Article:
TEC Board Approves Capital Credit Refunds

Access To Rules And Rates Please be advised that the following information is available to Thumb Electric Cooperative members: 1. Complete rate schedules; 2. Clear and concise explanation of all rates that the member may be eligible to receive; 3. Assistance from the cooperative in determining the most appropriate rate for a member when the member is eligible to receive service under more than one rate; 4. Clear and concise explanation of the member’s actual energy use for each billing period during the last 12 months. The information can be obtained by contacting Thumb Electric Cooperative at 800-327-0166

AY OFFICE CLOSINGS HOLID Memorial Day, Monday, May 25 Independence Day, Friday, July 3 Line crews are available for 24/7 outage response. Please call 800-327-0166.

The Thumb Electric Cooperative Board of Directors recently approved the allocation of $1,622,363.39 of 2019 margin to TEC’s members as capital credits. Approximately 7.4 cents of every dollar paid by TEC members in 2019 is being returned or allocated back to its members. The board also authorized the capital credit retirement amount of $686,088.86 for the years of 1990, 1991, and 2019. Since its inception, TEC has retired just under $12 million in capital credits. Capital credits represent your ownership or equity interest in the cooperative. You furnish capital (equity) when you pay for your service and the cooperative’s income exceeds expenses to finish its fiscal year with a positive margin. Positive margins become “capital credits” through a process known as “allocation.” The cooperative allocates “credit” to each member who took service during the years of positive margins. The amount of capital credit is proportionate to the revenue received from each member for their energy use. Each dollar of positive margin is tracked and accounted for by allocation to each member. Active TEC members will see their portion of the $686,088.86 in approved capital credit retirements on their May electric bills as a credit on a separate line item called “Patronage Refund.” Members’ total patronage amount earned for 2019 will also be listed on the May electric bill. For nonactive members who have left TEC’s system and have provided a forwarding address, checks will be mailed later in the year.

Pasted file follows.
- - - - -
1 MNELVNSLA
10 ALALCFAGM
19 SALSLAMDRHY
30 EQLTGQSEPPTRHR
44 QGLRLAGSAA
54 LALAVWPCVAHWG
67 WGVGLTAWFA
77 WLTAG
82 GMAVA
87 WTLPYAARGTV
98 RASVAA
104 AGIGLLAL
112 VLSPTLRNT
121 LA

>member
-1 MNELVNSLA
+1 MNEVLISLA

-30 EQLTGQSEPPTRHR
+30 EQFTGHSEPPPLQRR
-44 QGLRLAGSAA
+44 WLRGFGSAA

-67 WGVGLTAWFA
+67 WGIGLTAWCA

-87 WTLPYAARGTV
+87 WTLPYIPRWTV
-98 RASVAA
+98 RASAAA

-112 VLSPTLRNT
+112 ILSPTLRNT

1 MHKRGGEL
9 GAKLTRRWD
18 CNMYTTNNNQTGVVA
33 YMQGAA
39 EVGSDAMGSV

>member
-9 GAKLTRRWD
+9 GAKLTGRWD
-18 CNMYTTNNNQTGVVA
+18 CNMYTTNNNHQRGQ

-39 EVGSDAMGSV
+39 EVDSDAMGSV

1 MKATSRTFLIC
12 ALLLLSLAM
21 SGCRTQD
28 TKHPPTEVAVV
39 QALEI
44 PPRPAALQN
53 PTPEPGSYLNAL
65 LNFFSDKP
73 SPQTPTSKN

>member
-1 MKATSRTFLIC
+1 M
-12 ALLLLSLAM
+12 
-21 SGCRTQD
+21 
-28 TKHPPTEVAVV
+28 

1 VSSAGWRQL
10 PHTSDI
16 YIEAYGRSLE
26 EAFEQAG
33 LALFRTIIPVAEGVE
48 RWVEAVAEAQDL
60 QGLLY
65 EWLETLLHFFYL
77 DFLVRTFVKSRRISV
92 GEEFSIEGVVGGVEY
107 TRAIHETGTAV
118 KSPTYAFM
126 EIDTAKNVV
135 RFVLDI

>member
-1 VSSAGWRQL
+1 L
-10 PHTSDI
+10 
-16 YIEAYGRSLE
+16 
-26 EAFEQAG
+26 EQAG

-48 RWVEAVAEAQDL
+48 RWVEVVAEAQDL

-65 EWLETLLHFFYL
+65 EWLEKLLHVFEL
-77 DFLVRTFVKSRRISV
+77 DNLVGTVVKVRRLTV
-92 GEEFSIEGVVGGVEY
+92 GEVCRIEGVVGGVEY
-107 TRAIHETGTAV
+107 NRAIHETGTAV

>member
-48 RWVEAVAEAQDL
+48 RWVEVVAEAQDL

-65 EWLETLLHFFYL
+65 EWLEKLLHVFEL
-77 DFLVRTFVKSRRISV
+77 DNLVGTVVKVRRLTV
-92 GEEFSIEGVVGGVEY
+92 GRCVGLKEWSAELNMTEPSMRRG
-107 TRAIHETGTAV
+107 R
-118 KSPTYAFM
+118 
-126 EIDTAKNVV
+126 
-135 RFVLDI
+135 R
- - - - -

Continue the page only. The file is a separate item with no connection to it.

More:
MICHIGAN COUNTRY LINES

5


A DEEP

DIVE WITH CHRIS ROXBURGH By Emily Haines Lloyd

1979 Ford Pinto, aka the mussel car, Haserot Beach, Traverse City. Photo by Chris Roxburgh

A

s an electrical contractor, Chris Roxburgh spends his working days bringing light to dark areas. Perhaps it’s not all that surprising that Roxburgh spends his recreational time doing more of the same.

A few years ago, Roxburgh posted his first pictures from the depths of Grand Traverse Bay, revealing a 1979 Ford Pinto covered in zebra mussels. The photos quickly gained online recognition, and while it was the beginning of Roxburgh sharing the wonders beneath the waves, it was by no means the beginning of his love of water.

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MAY 2020

Roxburgh has been obsessed with the water since he was a child growing up in Traverse City, Michigan. “Our family was always finding a way to the water,” said Roxburgh. “Every weekend we’d take out the boat and as I got older, I’d take a deep breath, and hand-overhand, I’d follow the anchor chain down as far as I could manage to hold my breath.”

Free diving, also called skin diving, is when the diver holds their breath until resurfacing. Roxburgh may not have been familiar with the distinction as a child, but that didn’t keep him from building the skill. Roxburgh’s free diving continued into adulthood and he used this method to get a closer look at the shipwrecked George Rogers tugboat, located in Grand Traverse Bay at the northern tip of Leelanau County. Roxburgh and his wife Bea had been stand-up paddle boarding when they saw the wreckage below